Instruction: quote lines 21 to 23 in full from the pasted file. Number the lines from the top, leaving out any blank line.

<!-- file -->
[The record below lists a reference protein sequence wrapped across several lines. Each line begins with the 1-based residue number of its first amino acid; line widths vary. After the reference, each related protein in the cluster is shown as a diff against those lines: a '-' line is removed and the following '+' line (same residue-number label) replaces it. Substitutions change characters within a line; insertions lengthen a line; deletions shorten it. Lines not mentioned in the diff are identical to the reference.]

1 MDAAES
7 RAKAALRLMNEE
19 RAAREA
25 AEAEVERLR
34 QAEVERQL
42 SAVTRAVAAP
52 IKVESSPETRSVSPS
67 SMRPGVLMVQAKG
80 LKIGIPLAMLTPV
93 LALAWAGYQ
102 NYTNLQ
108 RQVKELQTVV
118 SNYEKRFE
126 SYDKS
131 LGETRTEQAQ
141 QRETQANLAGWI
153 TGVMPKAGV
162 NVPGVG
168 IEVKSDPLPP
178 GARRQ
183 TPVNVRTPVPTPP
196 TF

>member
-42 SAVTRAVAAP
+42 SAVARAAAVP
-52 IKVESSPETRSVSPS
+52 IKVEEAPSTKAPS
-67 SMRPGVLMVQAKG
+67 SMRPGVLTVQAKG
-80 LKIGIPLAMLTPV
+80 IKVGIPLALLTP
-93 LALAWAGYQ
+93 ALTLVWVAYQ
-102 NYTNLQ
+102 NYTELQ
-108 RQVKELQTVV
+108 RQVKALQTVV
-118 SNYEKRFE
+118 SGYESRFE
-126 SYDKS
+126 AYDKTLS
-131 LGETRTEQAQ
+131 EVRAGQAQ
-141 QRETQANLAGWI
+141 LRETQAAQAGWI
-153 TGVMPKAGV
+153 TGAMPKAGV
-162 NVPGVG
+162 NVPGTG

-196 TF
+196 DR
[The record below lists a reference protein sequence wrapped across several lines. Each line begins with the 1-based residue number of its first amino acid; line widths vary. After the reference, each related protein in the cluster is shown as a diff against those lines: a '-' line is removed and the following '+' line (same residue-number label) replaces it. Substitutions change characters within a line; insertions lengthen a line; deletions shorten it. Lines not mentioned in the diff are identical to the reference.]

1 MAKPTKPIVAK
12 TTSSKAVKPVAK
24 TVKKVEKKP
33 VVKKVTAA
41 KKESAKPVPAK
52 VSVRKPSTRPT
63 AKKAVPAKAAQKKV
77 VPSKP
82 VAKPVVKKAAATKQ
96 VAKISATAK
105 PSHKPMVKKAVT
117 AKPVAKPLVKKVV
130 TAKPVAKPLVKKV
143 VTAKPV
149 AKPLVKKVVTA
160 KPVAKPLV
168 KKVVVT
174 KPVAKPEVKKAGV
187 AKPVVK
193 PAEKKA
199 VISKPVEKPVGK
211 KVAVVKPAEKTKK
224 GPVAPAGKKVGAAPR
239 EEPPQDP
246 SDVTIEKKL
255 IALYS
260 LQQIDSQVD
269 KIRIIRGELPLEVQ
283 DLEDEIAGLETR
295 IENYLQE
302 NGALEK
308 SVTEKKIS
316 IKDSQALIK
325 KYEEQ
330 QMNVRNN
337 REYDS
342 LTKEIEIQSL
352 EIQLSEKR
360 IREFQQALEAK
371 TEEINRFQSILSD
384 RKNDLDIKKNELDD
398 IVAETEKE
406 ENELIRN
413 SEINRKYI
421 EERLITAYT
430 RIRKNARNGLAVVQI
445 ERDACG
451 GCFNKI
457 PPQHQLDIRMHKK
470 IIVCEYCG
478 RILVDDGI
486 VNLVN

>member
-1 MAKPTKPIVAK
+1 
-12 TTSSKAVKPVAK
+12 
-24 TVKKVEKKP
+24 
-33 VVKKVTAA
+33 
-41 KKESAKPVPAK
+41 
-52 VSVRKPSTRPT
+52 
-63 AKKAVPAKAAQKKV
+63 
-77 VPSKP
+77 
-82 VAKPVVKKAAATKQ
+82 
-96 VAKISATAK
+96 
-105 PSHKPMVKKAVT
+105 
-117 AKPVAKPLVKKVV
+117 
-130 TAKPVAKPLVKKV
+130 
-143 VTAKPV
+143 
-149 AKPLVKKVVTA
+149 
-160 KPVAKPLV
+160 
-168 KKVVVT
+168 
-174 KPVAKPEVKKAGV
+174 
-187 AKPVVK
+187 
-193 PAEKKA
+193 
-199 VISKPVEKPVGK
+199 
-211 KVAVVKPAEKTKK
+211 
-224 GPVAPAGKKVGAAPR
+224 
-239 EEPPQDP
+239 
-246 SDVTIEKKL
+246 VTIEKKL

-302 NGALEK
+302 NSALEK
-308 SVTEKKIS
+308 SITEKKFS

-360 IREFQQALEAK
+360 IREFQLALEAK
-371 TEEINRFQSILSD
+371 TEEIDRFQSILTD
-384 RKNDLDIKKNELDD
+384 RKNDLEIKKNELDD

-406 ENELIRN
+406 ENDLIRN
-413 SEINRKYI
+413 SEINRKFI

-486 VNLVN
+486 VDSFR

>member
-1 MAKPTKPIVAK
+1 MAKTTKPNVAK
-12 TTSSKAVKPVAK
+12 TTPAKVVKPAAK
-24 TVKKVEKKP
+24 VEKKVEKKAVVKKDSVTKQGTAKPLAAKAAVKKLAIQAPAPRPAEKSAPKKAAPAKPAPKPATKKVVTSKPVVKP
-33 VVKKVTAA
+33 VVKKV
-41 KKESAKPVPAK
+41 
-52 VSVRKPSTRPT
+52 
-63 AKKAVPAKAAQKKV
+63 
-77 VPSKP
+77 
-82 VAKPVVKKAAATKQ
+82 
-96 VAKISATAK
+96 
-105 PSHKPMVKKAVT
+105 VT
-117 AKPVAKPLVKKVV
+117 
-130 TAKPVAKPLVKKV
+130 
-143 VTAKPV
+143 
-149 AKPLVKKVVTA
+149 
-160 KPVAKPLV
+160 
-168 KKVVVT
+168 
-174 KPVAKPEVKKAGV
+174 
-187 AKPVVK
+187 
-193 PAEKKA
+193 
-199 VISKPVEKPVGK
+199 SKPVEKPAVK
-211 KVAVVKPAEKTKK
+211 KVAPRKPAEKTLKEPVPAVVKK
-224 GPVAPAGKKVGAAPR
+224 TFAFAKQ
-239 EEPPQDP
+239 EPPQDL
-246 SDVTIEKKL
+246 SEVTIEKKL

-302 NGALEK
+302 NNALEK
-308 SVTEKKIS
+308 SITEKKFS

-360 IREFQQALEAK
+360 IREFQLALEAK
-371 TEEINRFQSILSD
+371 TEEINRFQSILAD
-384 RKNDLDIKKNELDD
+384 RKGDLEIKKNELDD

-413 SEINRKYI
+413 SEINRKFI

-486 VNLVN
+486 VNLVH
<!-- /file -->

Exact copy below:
178 GARRQ
183 TPVNVRTPVPTPP
196 TF